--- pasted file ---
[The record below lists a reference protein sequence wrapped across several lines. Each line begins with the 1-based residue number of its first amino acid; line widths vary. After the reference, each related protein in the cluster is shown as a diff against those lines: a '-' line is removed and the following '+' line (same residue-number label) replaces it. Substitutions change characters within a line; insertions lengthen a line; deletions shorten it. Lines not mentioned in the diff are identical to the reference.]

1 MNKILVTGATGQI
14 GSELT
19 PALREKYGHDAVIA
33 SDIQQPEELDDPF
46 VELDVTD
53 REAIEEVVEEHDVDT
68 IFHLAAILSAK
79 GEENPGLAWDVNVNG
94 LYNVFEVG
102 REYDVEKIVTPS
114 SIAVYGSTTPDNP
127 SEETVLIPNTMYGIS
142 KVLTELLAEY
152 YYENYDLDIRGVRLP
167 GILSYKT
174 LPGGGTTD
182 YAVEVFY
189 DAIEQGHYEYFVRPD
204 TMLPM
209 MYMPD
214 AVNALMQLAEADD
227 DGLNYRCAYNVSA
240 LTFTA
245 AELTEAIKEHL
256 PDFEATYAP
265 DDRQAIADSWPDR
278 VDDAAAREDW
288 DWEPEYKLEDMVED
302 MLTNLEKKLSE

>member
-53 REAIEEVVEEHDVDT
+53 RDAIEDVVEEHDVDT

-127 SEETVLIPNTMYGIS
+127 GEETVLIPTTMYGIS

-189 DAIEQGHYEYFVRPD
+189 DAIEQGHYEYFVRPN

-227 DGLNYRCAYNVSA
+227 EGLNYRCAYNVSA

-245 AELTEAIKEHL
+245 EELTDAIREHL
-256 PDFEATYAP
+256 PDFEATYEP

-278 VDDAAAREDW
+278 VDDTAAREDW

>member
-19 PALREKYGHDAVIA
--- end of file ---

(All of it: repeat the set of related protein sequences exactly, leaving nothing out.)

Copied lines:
[The record below lists a reference protein sequence wrapped across several lines. Each line begins with the 1-based residue number of its first amino acid; line widths vary. After the reference, each related protein in the cluster is shown as a diff against those lines: a '-' line is removed and the following '+' line (same residue-number label) replaces it. Substitutions change characters within a line; insertions lengthen a line; deletions shorten it. Lines not mentioned in the diff are identical to the reference.]

1 MNKILVTGATGQI
14 GSELT
19 PALREKYGHDAVIA
33 SDIQQPEELDDPF
46 VELDVTD
53 REAIEEVVEEHDVDT
68 IFHLAAILSAK
79 GEENPGLAWDVNVNG
94 LYNVFEVG
102 REYDVEKIVTPS
114 SIAVYGSTTPDNP
127 SEETVLIPNTMYGIS
142 KVLTELLAEY
152 YYENYDLDIRGVRLP
167 GILSYKT
174 LPGGGTTD
182 YAVEVFY
189 DAIEQGHYEYFVRPD
204 TMLPM
209 MYMPD
214 AVNALMQLAEADD
227 DGLNYRCAYNVSA
240 LTFTA
245 AELTEAIKEHL
256 PDFEATYAP
265 DDRQAIADSWPDR
278 VDDAAAREDW
288 DWEPEYKLEDMVED
302 MLTNLEKKLSE

>member
-53 REAIEEVVEEHDVDT
+53 RDAIEDVVEEHDVDT

-127 SEETVLIPNTMYGIS
+127 GEETVLIPTTMYGIS

-189 DAIEQGHYEYFVRPD
+189 DAIEQGHYEYFVRPN

-227 DGLNYRCAYNVSA
+227 EGLNYRCAYNVSA

-245 AELTEAIKEHL
+245 EELTDAIREHL
-256 PDFEATYAP
+256 PDFEATYEP

-278 VDDAAAREDW
+278 VDDTAAREDW

>member
-19 PALREKYGHDAVIA